Material producers, haulers and others in the heavy construction industry operating in states that have not yet revised their DOT regulations regarding paper tickets may wonder if it’s worth the effort to make the switch. The answer is yes. Right now, most regulations only apply to HMA; however, discussions are already taking place for aggregates and concrete. Trends indicate that more states will require eTicketing, or some type of digital load slips. So it’s a smart move to be ready when the time comes.
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Beyond the need to meet state requirements for eTicketing is the need to stay competitive. Even if your state will allow a picture of a paper ticket to be emailed as a substitute for an actual eTicket, you’ll find it difficult to stay ahead of your competitors who have made the leap to digital solutions. They’re streamlining their operations, taking on additional projects and providing customers with better service.
eTicketing is the Ticket to...
Replacing paper-based tickets with digital versions transforms the way you do business--in the plant or quarry, out on the road, at the construction site, and in the back office. Quite a few trucking logistics platforms offered their eTicketing feature for free or at a greatly reduced price during the height of the COVID-19 pandemic. That certainly helped some construction companies in the interim to meet compliance. But it’s in the implementation of a comprehensive logistics solution that you’ll see the full value of eTicketing and digital ticketing.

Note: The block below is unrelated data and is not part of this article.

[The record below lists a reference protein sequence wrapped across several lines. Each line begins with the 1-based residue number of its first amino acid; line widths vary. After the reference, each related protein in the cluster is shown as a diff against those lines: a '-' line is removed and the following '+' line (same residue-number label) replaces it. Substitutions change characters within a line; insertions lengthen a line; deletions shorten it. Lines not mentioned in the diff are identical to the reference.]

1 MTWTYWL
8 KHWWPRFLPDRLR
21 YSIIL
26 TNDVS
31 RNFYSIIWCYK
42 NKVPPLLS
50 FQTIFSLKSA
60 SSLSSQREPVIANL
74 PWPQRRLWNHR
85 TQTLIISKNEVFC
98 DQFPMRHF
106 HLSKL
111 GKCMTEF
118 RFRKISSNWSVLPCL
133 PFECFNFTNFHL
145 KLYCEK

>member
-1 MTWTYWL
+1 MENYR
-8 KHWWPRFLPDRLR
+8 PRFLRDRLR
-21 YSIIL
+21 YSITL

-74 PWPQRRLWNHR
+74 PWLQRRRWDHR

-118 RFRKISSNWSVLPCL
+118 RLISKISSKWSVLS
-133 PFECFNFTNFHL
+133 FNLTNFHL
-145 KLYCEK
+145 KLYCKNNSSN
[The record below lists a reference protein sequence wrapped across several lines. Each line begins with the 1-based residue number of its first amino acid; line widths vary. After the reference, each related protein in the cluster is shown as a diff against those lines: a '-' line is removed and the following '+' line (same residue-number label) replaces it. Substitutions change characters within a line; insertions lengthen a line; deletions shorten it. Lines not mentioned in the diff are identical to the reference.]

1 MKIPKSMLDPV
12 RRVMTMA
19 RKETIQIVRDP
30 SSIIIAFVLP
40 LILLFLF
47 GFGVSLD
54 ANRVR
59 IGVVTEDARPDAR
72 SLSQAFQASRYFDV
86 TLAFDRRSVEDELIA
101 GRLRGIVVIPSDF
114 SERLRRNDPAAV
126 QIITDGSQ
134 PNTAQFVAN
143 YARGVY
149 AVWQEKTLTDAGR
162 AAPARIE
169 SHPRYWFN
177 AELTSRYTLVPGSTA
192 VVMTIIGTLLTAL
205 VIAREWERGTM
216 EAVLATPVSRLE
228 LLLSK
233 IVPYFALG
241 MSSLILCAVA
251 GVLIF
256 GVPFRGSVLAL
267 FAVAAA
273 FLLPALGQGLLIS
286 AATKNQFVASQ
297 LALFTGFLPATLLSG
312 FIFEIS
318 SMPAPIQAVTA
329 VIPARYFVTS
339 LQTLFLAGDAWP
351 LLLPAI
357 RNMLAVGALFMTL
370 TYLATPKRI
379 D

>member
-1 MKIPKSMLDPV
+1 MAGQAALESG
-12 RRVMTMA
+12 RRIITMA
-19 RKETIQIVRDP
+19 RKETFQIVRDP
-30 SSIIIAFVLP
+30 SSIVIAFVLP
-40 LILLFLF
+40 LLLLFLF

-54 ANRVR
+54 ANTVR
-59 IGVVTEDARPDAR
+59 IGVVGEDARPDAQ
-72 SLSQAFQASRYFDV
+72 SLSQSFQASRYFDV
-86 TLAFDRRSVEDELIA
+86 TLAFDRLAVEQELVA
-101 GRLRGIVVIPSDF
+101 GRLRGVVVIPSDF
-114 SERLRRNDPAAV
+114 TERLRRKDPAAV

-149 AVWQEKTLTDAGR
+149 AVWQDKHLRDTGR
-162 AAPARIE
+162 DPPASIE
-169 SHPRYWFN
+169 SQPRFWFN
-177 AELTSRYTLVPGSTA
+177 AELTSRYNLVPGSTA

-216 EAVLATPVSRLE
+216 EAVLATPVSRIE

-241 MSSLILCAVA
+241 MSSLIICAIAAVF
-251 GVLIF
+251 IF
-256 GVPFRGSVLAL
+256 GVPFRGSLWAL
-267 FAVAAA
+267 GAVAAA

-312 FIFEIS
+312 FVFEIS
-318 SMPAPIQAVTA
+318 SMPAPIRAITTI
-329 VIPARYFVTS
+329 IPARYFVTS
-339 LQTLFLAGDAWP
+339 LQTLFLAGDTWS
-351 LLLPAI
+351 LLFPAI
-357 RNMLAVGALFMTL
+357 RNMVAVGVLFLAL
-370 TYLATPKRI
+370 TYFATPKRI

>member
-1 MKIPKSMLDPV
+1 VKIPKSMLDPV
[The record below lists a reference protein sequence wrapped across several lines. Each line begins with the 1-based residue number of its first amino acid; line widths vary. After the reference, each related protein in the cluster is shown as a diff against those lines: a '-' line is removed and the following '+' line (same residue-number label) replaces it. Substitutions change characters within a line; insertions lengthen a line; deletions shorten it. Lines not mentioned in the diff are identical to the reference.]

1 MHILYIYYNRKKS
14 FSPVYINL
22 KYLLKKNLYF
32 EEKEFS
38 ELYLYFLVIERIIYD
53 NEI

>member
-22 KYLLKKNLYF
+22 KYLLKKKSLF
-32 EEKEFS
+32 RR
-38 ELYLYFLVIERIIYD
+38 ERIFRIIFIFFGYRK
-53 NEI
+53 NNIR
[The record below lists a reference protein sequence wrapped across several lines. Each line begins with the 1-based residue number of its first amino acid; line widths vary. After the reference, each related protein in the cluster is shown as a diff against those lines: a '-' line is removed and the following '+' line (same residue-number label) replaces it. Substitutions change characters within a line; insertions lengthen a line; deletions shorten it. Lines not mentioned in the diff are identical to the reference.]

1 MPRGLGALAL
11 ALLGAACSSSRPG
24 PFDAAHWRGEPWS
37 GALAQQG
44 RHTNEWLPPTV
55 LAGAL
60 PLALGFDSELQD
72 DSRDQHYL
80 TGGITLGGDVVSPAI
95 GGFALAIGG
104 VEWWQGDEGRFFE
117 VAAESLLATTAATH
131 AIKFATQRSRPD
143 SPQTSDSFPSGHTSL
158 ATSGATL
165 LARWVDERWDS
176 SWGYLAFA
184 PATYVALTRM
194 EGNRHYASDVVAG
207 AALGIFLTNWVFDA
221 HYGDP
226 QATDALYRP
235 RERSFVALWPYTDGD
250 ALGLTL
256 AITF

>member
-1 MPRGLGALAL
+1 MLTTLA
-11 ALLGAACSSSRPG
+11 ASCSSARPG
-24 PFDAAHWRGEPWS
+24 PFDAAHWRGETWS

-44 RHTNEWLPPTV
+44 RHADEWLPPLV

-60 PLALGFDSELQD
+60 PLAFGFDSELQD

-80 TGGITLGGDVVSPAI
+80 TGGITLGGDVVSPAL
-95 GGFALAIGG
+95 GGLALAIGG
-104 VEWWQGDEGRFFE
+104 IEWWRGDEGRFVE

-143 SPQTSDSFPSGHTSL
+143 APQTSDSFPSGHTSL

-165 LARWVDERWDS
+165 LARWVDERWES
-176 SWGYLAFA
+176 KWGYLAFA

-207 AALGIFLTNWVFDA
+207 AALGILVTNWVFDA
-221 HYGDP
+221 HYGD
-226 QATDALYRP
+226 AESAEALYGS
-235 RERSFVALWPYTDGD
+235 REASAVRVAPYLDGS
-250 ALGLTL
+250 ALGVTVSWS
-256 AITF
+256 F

Digital Ticketing and eTicketing Leads to More Efficient Operations
Speeding up workflows enhances your efficiency. Think about a paper ticket’s journey beginning at a plant. A driver pulls onto the scale. They get out of their truck and go into the scalehouse. They are handed a paper ticket with handwritten information scrawled on it. They get back into their truck and drive off to the jobsite. They get out again, write down the load information, and hand it off to someone for a signature.
At the end of the day, the driver tosses their collection of tickets into a bin in the back office. Someone else sorts through the tickets and batches them. And it’s likely that a couple of tickets may have been lost somewhere along the way… It’s exhausting to recount all of the steps (let alone take them), and it’s highly unlikely every step goes off without a hitch.